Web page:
For boats new to you please have a recent survey from an accredited marine surveyor to share with us. If you are thinking of saving money by forgoing the survey, please: consider the time lost to us and you as we sit in port waiting for the problem the surveyor would have found to be fixed. Better: think of how much money you will save on the asking price when you can wave a survey at the seller listing all the faults of the boat. A survey will ALWAYS save you money. And asking a yard mechanic to "give her a look" is not the same thing. Surveyors are aware of common points of failures in ways mechanics are not.  Please don't leave it to us to discover the problems! Time lost to mechanical breakdowns that could have been seen on inspection will be billed at our normal rate. See? You've saved this money already with a survey.

  Tools and spare parts (filters, engine belts, impellers and coolant)  should be on board; you have those anyway, don’t you ? And by tools we don't just mean a pliers and a few old wrenches. You should carry a digital multi-meter and a full range of wrenches and a ratcheting socket kit with all sizes that might be of need on the boat. In addition you should have a tool able to tighten the stuffing box nuts. Other items that come to mind are tape, gasket forming compound, glues, vice grips, spare hose clamps, stainless steel wire...

   We ask that you have checked the following:( All of this should be OK on any sailboat. We will not  hold you responsible or refuse to take the boat if there are issues here, rather we would like to know the state of the craft)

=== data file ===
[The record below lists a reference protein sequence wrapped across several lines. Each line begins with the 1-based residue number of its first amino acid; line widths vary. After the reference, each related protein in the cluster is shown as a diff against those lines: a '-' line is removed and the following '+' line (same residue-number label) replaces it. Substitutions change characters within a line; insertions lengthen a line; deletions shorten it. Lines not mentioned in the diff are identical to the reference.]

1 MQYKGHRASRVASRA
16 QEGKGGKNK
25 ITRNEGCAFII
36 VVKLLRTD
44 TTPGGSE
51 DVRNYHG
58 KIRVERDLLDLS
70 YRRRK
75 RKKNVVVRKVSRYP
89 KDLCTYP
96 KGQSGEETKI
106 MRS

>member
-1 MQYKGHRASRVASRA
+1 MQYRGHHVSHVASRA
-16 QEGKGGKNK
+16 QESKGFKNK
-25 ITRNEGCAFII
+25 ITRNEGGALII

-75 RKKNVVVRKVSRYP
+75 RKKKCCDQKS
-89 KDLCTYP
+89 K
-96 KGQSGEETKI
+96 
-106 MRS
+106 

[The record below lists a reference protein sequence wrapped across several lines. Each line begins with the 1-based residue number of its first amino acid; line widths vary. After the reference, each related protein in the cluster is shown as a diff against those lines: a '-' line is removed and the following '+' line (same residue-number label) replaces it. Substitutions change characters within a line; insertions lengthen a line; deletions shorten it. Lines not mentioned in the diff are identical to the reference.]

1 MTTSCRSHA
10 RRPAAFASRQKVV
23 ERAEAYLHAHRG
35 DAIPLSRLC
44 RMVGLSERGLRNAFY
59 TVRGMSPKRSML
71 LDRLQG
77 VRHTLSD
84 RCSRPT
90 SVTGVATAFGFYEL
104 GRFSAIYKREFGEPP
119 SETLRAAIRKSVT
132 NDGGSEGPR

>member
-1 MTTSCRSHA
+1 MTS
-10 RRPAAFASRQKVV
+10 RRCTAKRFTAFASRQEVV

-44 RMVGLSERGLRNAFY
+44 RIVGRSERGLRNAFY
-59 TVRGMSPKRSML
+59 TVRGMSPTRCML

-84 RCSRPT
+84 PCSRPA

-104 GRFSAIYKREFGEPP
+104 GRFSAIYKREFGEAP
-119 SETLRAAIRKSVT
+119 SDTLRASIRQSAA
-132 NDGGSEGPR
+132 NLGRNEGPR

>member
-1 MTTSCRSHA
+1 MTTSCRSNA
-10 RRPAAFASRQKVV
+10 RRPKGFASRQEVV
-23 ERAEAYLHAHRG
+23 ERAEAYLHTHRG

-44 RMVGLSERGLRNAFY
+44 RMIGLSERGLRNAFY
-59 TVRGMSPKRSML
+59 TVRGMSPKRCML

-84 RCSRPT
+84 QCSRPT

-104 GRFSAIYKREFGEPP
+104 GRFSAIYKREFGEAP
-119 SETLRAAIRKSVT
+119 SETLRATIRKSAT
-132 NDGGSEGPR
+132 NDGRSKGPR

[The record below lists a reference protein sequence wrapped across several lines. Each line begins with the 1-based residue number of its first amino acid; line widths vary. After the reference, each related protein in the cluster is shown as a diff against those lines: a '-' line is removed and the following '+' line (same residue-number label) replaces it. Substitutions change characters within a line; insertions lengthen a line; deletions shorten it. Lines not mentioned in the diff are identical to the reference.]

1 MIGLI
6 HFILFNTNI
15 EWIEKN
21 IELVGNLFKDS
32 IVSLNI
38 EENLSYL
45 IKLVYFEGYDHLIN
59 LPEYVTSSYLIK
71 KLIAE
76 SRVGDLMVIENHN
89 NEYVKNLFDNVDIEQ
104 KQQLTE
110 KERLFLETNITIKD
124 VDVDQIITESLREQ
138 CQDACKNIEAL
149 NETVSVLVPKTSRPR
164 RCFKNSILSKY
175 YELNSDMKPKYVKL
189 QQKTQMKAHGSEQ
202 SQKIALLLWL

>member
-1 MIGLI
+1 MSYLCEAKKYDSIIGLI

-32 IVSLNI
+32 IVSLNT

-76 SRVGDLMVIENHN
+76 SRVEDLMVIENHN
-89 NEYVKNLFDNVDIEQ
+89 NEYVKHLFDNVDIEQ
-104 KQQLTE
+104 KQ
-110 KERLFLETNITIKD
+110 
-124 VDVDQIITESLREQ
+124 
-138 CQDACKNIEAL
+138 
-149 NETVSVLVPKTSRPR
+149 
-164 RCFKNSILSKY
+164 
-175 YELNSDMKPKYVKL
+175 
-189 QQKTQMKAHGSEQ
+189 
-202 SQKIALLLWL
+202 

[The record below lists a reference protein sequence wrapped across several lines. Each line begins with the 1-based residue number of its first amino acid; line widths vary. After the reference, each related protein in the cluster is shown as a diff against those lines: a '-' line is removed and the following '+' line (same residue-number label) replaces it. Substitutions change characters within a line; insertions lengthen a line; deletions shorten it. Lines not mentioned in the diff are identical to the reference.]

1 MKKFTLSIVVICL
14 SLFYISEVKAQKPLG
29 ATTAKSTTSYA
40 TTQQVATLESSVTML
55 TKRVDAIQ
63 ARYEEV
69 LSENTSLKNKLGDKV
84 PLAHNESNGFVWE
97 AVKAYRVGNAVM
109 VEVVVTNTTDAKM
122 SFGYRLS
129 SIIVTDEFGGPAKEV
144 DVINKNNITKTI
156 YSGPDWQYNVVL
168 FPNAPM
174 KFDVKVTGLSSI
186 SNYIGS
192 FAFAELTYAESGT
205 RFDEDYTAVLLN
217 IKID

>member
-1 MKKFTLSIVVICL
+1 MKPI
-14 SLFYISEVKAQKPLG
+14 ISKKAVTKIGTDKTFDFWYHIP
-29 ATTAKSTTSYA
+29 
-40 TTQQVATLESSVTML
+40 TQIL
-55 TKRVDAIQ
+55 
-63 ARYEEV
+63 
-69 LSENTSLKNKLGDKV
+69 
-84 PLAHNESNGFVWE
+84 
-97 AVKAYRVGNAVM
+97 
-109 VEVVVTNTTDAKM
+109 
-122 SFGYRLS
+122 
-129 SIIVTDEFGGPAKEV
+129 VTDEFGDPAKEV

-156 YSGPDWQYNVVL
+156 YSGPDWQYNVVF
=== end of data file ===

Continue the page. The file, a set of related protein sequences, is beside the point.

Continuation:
Alcohol: I strongly prefer not having any on the boat; it 1) ruins anyone's capacity to work safely and 2) a boat is too small a social place for self indulgent drunken idiocy. I have done deliveries with drunken alcoholics and will not run the risk of putting myself in this spot again; it's painful to me and a danger to the boat. On boats without the owner I can say there will be no hard liquor. On boats with he owner aboard I would request a conversation about drugs and alcohol prior to getting underway. Here's a bit more on why I think it's all a bad idea.

Charts that cover the trip  (we will bring our own , need be)( you get extra points for having paper charts and a sextant for us to play with)

First Aid kit (again, we can bring our own)

Electrical system and nav lights in good order ? Is the alternator charging ? Are the batteries charged (topped off with water in the case of open cell type ) ?

Do you carry a high intensity spot light ?  ( you know you should; it's very useful for finding moorings at night, not to mention all those fish traps in the Chesapeake)

VHF and/ or SSB checked and working

Cleaning material (soap, brushes, paper towels and oil adsorbent rags ) should be on board.

Food on board (yes, you have to cover feeding the crew. No worries, nothing fancy - no duck liver moose (please not  ! )  or caviar)

Plumbing; does the head work ? Have you done a pump-out recently ?  (the stories we could tell of this ....)

Water; are the tanks clean ? Can we ( and you !) drink out of the  main water tank or do we need bottled water ?

Are the sails in good shape ; can we sail the boat need be ?

Whisker Pole ? Spinnaker pole ? (for trade wind deliveries )

Radar Reflector ?

Life jackets; enough for the  crew ?  How about an emergency tiller, hatch boards ? Have you looked at the  stanchions, lifelines ? Is there a  horseshoe or  other   throwable device ?

 Ground tackle ; is the windless operable; are anchor & chain sufficient for at least 20 feet of water with a 7 to 1 ratio ?  Is there a  boat hook ?

Do the bilge pumps work ?

Do you have extra line ? If we have to tie a preventer on the boom will we have an easy time finding the line ?

Here's a more complete list for off shore and international deliveries, but good to look over for in-shore ones too:

Hull
Condition and appearance (note and photograph any existing damage)
Location of all thru-hulls